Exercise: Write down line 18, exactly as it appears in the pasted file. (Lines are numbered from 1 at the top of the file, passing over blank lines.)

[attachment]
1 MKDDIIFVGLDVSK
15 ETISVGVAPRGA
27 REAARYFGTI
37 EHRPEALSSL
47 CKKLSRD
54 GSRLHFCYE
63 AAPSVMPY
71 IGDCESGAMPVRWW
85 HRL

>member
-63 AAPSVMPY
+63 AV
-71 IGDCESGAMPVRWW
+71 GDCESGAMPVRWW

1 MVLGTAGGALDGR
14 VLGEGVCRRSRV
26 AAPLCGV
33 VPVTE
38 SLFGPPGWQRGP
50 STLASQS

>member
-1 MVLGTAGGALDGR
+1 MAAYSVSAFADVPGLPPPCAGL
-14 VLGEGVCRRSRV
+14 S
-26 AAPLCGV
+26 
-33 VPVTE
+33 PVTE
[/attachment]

33 VPVTE